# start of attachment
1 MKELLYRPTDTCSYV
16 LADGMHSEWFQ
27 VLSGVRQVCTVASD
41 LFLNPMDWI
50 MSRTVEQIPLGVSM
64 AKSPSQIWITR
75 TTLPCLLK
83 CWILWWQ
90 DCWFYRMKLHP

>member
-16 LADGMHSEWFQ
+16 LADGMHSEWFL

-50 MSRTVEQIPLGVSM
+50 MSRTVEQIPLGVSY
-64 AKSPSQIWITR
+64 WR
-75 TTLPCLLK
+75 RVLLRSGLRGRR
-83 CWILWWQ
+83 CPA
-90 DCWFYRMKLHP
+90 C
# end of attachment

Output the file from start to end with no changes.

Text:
1 MKELLYRPTDTCSYV
16 LADGMHSEWFQ
27 VLSGVRQVCTVASD
41 LFLNPMDWI
50 MSRTVEQIPLGVSM
64 AKSPSQIWITR
75 TTLPCLLK
83 CWILWWQ
90 DCWFYRMKLHP

>member
-16 LADGMHSEWFQ
+16 LADGMHSEWFL

-50 MSRTVEQIPLGVSM
+50 MSRTVEQIPLGVSY
-64 AKSPSQIWITR
+64 WR
-75 TTLPCLLK
+75 RVLLRSGLRGRR
-83 CWILWWQ
+83 CPA
-90 DCWFYRMKLHP
+90 C